A roaring success: The Lion King at Bristol Hippodrome
Maybe your granny took you when you were 10, it’s time to go again
The Lion King has arrived in Bristol for seven weeks and I was lucky enough to attend and witness the incredible feats of puppetry. I admit, when I first arrived I was slightly concerned it might be catered slightly towards children. The massive group of scouts outside and the adults leading their children around in fluffy lion ears did not give me much hope. However, either I am less fantastically mature than I thought or it was truly entertaining for all ages.
Costume designer, Julie Taymor, and mask and puppet designer, Michael Curry, are the true stars of the show. Incredibly beautiful and complex costumes donned the characters back’s throughout. Headdresses which arched down and mimicked the movement of a lions spine when the characters crouched were a wonder to behold, and flowing cloaks moved stunningly during the many dance numbers. The first scene of the performance is without doubt the strongest and goosebumps lined my arms for “Circle of Life”. Large puppets swarmed down the isles towards the stage delighting all those in their seats and birds swooped down, almost kissing audience member’s heads.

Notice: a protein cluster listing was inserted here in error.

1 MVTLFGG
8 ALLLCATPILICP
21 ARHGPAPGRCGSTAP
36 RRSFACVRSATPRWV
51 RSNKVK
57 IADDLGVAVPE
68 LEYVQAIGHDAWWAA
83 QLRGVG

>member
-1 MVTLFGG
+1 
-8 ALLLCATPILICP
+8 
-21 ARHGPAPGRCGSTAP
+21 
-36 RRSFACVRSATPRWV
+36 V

I have never heard a more beautiful voice than the one Zodwa Mrasi possesses. She plays Rafiki, the baboon, and her performance was captivating. The clearness and projection of her voice, truly delightful.
A painful and disappointing number called “Chow Down” was sung by the hyenas but a spine tingling rendition of “He Lives in You”, sung by Rafiki surrounded by glittering starlight, more than made up for it.
The original score from the animated film was expanded for the stage and now features 15 musical numbers. As well as writing completely new songs, South African composer Lebo M created an evocative blend of African rhythms and chorales, with additional material by Julie Taymor and Mark Mancina. Elton John and Tim Rice have added three new numbers to the five that they wrote for the award-winning score of the animated film.
Credit @Brinkoff and Mogenburg
I am sorry if this is a spoiler to you but I must mention it. Portraying such a famous and heartbreaking moment must have been a very challenging task which was handled tastefully. I was concerned that it was going to look very tacky but a heard of wilder-beats literary hurtles towards the tiny figure of Simba and head on at the audience which had a successfully alarming effect.
The dramatic fall of Mufasa was complimented with flashing lights and a harness to slow the decent. What truly left my heart aching though was the group of lamenting female lioness that appear on stage to find the body. They pull long strings of crepe paper tears from their eye sockets which flutter in the breeze in an absolutely heart wrenching display of grief. This grotesquely beautiful performance will stick with me for a long while.
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